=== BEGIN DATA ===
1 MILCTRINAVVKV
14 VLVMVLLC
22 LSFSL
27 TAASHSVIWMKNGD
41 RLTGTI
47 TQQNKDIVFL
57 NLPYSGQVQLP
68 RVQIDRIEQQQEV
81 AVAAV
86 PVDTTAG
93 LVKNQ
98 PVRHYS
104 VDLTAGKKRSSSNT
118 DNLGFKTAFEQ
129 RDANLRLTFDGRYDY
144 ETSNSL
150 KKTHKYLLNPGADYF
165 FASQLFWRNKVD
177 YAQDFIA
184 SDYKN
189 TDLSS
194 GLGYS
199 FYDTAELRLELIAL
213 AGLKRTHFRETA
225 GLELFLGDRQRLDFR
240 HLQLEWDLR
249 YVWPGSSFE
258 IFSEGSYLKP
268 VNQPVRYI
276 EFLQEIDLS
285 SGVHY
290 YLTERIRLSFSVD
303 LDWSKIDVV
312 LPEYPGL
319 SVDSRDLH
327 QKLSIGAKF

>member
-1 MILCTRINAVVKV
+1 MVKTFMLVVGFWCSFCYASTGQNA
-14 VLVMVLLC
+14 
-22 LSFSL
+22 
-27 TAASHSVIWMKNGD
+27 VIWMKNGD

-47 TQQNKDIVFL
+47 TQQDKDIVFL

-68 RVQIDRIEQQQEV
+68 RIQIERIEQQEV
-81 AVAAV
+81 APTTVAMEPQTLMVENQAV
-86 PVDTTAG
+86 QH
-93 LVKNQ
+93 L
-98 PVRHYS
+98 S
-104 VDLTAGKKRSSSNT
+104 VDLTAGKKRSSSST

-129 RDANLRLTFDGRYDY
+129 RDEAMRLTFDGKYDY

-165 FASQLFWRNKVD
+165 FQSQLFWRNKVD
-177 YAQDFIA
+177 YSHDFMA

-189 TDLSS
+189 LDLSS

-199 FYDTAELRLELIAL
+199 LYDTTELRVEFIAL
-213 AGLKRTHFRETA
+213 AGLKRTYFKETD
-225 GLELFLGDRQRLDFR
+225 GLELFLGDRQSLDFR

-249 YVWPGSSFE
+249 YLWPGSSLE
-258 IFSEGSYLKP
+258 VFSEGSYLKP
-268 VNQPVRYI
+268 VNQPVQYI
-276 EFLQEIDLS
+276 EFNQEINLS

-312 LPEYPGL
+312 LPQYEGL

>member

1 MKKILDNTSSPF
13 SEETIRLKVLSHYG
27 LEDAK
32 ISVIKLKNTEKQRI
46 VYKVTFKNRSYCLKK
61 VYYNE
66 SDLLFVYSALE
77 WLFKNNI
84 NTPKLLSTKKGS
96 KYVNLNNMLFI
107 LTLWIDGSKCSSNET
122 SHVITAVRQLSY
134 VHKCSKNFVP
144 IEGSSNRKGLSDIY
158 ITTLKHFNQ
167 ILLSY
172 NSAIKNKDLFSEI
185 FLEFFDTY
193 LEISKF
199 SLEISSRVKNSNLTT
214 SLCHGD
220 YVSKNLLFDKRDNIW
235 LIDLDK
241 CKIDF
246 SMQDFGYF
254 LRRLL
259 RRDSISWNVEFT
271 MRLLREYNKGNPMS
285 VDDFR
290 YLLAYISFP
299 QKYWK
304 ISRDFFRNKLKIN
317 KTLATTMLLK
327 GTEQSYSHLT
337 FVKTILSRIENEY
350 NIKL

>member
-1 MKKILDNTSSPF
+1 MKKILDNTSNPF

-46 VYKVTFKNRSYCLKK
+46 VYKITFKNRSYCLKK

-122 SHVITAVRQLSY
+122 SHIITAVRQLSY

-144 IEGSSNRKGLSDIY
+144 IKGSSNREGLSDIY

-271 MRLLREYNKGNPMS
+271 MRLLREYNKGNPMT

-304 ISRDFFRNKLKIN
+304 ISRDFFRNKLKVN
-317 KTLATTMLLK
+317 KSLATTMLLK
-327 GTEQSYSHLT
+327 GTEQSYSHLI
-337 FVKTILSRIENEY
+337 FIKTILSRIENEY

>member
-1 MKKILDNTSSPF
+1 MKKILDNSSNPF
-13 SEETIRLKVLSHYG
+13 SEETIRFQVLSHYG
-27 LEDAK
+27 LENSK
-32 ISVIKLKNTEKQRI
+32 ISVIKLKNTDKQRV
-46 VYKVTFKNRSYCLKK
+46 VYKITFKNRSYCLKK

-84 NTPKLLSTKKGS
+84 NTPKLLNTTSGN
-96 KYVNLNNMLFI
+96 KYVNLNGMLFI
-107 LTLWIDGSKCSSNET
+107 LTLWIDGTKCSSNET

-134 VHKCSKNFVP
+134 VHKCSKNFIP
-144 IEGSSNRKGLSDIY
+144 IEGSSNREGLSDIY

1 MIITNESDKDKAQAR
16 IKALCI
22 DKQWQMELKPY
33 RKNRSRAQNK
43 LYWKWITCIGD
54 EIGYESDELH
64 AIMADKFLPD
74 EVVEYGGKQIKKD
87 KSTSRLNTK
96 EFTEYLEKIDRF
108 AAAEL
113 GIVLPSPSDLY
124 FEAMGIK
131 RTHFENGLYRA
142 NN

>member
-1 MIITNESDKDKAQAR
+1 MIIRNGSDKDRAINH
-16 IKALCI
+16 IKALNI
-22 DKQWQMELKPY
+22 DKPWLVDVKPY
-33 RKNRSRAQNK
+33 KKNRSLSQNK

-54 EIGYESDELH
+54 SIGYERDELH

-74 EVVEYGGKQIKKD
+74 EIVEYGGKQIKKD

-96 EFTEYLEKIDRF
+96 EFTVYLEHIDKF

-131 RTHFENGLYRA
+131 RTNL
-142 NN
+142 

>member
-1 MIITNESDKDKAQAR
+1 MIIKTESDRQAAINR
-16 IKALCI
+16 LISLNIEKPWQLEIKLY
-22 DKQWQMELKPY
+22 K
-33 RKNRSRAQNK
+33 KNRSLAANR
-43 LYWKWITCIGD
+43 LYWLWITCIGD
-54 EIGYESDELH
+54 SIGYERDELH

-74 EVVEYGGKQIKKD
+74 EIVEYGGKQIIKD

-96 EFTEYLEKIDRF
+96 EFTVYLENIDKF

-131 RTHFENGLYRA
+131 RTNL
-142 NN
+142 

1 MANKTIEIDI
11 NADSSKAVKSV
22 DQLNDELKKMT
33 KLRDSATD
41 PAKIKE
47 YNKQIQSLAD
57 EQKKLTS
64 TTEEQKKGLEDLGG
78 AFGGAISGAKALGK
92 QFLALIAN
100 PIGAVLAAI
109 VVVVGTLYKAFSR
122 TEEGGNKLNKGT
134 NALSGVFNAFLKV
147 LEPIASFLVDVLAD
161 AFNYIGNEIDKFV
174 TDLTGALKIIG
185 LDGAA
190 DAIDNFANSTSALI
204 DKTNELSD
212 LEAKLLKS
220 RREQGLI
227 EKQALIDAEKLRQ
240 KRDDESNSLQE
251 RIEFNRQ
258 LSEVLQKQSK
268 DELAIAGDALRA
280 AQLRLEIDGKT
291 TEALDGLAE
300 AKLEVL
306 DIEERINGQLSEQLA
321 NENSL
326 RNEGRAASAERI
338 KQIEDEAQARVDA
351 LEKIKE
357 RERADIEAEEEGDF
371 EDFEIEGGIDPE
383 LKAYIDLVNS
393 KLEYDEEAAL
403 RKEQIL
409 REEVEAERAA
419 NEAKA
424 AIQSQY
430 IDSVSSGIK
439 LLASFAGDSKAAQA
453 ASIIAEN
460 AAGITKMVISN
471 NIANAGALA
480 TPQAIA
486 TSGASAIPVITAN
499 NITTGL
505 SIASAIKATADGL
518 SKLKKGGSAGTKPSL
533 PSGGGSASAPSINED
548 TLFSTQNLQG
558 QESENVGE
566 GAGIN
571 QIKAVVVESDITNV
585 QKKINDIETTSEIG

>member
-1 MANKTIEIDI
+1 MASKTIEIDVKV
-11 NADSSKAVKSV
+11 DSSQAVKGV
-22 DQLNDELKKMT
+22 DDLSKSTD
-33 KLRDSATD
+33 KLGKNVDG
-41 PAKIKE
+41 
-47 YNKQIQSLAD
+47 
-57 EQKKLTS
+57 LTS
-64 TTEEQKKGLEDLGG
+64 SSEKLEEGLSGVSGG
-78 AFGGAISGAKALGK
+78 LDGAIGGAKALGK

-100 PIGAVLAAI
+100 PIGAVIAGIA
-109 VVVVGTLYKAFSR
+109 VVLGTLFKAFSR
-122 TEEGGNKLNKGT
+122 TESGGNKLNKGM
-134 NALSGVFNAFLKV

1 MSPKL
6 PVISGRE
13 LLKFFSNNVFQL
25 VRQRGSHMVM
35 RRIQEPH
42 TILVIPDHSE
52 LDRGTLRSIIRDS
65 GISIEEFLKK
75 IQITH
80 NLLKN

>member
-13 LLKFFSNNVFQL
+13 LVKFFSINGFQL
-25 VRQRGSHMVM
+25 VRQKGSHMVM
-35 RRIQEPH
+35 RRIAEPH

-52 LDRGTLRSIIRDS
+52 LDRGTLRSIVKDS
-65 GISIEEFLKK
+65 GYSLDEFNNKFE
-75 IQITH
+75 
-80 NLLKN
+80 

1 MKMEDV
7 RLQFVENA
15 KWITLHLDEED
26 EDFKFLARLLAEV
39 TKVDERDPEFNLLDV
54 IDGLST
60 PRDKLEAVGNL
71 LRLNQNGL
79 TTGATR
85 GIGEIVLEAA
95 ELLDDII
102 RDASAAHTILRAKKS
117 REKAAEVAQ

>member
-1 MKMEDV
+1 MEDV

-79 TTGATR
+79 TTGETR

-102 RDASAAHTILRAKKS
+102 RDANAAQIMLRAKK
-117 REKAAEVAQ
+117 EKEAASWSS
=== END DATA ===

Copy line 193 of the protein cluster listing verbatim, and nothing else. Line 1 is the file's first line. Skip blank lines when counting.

-142 NN